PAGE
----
It’s when you get into the book that you begin to feel the game. The art ranges from excellent to adequate so you’re never really pulled out of the atmosphere the game is trying to create. There’s a sense of reality to the artwork that I never saw in the two previous editions and they appear to have gotten rid of the insane high-fantasy designs of those editions and gone for something a little more reserved. Oh, you’ve still got your crazy armour and costumes in there – it’s fantasy after all - but it feels much more practical and grounded in a form of reality. It’s great art and makes the world tangible.

THE CONTENTS

So that brings us on to the meat of the book. After my initial indifference to the cover I was naturally wary of what I’d find inside. I had already expressed my like of the Starter Set rules but the main rulebook was where I’d cast my final verdict over if the game had done it for me or not.

Everything you would expect from D&D is there. It’s not that much different from what we have seen before and it’s concisely and clearly laid out. One of my first questions always is ‘Is it new gamer friendly?’ I’d have to say no. There are a few pages of explanations and an example, but nothing that talks you through the hobby. In my case I don’t have a problem with this as I’m game and hobby savvy so I usually skip those parts anyway, but new gamers might need to begin with the Starter Set to get full use out of this book.

You’ve got a good selection of Races and Careers to choose from which you can use as designed or for other races you may have in mind. The starting Races are Dwarf, Elf, Halfling, Human, Dragonborn, Gnome, Half-Elf, Half-Orc and Tiefling. The classes are Barbarian, Bard, Cleric, Druid, Fighter, Monk, Paladin, Ranger, Rogue, Sorcerer, Warlock and Wizard. It’s a good choice and you can mix them up with multiclassing in the optional rules if that’s the way you want to go. There’s also Feats in the optional rules and you don’t have to use them but they do add a bit of flavour to the character.

In addition, I do I like the little creative flourish to the opening page of each of the Race and Career entries - there’s a neat piece of art with an example character and a background environment to suit the entry, along with some examples of personality and some hints at their relationship with other races. There’s some quotes from some of the D&D novels to add colour, too, such as Salvatore’s ‘The Crystal Shard’ and Weis & Hickman’s ‘Dragons of Autumn Twilight’. It’s a nice touch and somewhat reminds me of the atmosphere of the game from when these particular novels were first published back in the 1980s.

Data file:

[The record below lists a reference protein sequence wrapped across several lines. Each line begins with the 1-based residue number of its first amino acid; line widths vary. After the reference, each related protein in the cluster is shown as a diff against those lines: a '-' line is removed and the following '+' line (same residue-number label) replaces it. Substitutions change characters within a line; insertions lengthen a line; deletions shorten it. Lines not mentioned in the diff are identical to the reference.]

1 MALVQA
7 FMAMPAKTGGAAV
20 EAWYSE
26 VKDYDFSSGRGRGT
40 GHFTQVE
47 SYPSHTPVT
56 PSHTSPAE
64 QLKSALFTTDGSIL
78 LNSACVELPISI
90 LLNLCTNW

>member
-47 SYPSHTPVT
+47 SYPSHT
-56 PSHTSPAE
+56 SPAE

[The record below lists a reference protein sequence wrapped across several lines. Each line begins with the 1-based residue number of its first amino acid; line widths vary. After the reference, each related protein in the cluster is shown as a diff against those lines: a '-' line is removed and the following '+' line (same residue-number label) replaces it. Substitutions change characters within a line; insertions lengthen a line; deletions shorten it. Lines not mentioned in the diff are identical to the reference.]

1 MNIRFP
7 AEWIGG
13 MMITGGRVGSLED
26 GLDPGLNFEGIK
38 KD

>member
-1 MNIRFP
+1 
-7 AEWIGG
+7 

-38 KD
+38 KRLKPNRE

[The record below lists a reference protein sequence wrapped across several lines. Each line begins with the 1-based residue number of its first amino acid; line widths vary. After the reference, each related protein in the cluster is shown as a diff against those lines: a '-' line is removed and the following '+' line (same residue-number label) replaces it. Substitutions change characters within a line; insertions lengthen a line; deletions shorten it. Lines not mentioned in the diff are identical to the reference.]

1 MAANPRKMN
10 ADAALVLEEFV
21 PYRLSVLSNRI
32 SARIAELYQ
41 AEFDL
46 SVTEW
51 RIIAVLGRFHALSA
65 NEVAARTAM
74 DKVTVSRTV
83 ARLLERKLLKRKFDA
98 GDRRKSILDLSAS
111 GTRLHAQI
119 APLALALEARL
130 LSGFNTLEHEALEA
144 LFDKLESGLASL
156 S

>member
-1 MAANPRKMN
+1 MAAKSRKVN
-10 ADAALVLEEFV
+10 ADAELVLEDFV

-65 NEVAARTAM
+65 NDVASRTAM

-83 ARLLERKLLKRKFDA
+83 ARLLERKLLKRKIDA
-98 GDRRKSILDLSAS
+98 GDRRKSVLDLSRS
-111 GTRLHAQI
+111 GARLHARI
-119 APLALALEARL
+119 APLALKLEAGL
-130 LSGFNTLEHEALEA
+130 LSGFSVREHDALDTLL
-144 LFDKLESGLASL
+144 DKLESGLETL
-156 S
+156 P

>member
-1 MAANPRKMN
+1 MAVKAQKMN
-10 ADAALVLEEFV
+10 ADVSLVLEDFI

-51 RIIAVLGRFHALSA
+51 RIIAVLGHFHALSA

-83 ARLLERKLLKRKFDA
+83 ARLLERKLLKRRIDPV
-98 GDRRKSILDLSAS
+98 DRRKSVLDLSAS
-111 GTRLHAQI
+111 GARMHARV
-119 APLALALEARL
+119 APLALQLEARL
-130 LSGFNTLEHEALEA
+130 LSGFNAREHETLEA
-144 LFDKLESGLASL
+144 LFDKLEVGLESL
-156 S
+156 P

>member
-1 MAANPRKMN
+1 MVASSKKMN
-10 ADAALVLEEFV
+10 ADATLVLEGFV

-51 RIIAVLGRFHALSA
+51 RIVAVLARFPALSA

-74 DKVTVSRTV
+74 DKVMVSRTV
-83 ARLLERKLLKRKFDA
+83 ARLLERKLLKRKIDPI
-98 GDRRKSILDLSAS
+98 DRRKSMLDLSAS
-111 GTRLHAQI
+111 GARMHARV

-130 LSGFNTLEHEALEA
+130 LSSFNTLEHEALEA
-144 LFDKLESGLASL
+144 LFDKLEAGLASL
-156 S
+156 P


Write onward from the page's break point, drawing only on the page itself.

It’s all well written and has flavour, that much is sure, but I feel that it reads as if it has been designed for existing D&D campaign worlds, which it most likely has. I used to use D&D for generic fantasy games but with the history and existing settings it’s obvious that they would cater for the worlds that they have already created. Forgotten Realms gets a lot of attention in here only as examples, but it does give the impression that the game is rooted firmly in the campaign settings created for it. I don’t have much of a problem with this as I run D&D campaigns in D&D settings, but if you’re looking to use this for a setting such as Middle-Earth or for a world of your own design then it’ll need some tweaking. Such is the nature of the hobby but if anyone at Wizards of the Coast is listening then please save me some work and bring back the Birthright setting!

The rules feel very stripped back and there are some nice additions, for example:

- You have a selection of skills, but not too overbearing or detailed.
- The Saving Throw is now Ability based, so you have to roll a D20 plus your Ability modifier against a DC. Simple.
- There’s a cool Advantage/Disadvantage rule; if you have an Advantage then you roll two D20s and keep the higher score, and it’s the lower score for having the Disadvantage.
- Inspiration rewards players for roleplaying their character’s personality, traits and flaws well and gives a bonus to a chosen roll.
- There’s also a neat Background section in which you can choose a background, such as Charlatan or an Entertainer, and you a roll on random tables to build a suggested history and personality. It’s optional, but it does create some interesting characters that some gamers might find it a challenge to roleplay out.